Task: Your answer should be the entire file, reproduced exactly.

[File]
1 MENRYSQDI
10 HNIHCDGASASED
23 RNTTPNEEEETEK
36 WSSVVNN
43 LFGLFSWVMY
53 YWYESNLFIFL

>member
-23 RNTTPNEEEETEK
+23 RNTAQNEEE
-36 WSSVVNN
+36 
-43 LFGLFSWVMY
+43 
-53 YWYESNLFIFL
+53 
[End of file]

1 MENRYSQDI
10 HNIHCDGASASED
23 RNTTPNEEEETEK
36 WSSVVNN
43 LFGLFSWVMY
53 YWYESNLFIFL

>member
-23 RNTTPNEEEETEK
+23 RNTAQNEEE
-36 WSSVVNN
+36 
-43 LFGLFSWVMY
+43 
-53 YWYESNLFIFL
+53 